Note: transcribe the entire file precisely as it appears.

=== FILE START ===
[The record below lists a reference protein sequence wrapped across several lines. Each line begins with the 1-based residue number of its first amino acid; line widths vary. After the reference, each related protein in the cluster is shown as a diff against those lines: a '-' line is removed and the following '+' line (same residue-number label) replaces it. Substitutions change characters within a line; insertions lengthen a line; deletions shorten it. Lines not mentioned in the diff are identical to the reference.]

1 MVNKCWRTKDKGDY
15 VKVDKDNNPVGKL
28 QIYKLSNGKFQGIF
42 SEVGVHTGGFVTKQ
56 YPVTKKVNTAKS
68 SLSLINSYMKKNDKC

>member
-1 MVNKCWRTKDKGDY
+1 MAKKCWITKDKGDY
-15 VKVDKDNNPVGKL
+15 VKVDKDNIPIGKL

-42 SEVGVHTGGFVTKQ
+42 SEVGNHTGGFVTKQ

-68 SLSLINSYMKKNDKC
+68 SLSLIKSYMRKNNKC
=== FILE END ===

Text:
[The record below lists a reference protein sequence wrapped across several lines. Each line begins with the 1-based residue number of its first amino acid; line widths vary. After the reference, each related protein in the cluster is shown as a diff against those lines: a '-' line is removed and the following '+' line (same residue-number label) replaces it. Substitutions change characters within a line; insertions lengthen a line; deletions shorten it. Lines not mentioned in the diff are identical to the reference.]

1 MVNKCWRTKDKGDY
15 VKVDKDNNPVGKL
28 QIYKLSNGKFQGIF
42 SEVGVHTGGFVTKQ
56 YPVTKKVNTAKS
68 SLSLINSYMKKNDKC

>member
-1 MVNKCWRTKDKGDY
+1 MAKKCWITKDKGDY
-15 VKVDKDNNPVGKL
+15 VKVDKDNIPIGKL

-42 SEVGVHTGGFVTKQ
+42 SEVGNHTGGFVTKQ

-68 SLSLINSYMKKNDKC
+68 SLSLIKSYMRKNNKC